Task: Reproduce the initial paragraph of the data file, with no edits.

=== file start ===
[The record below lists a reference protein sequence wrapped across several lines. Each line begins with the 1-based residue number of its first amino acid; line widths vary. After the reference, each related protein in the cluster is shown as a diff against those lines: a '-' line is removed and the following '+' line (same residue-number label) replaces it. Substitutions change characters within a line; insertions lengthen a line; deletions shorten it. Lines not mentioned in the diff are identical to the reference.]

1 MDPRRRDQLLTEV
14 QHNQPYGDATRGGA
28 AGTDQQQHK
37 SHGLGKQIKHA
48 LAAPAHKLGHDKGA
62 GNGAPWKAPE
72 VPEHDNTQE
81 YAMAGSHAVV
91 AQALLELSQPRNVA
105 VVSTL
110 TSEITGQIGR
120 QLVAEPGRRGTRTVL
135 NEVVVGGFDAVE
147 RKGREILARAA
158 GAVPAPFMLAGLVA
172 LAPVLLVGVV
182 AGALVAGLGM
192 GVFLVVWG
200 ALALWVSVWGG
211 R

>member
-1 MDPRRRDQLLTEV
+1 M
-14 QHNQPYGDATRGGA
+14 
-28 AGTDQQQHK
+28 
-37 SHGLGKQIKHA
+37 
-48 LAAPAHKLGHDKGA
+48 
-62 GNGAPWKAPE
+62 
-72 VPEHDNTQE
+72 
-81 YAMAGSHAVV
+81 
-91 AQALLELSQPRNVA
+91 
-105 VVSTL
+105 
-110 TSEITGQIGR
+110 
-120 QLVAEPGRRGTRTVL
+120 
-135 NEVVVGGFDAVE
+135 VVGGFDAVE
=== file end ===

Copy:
[The record below lists a reference protein sequence wrapped across several lines. Each line begins with the 1-based residue number of its first amino acid; line widths vary. After the reference, each related protein in the cluster is shown as a diff against those lines: a '-' line is removed and the following '+' line (same residue-number label) replaces it. Substitutions change characters within a line; insertions lengthen a line; deletions shorten it. Lines not mentioned in the diff are identical to the reference.]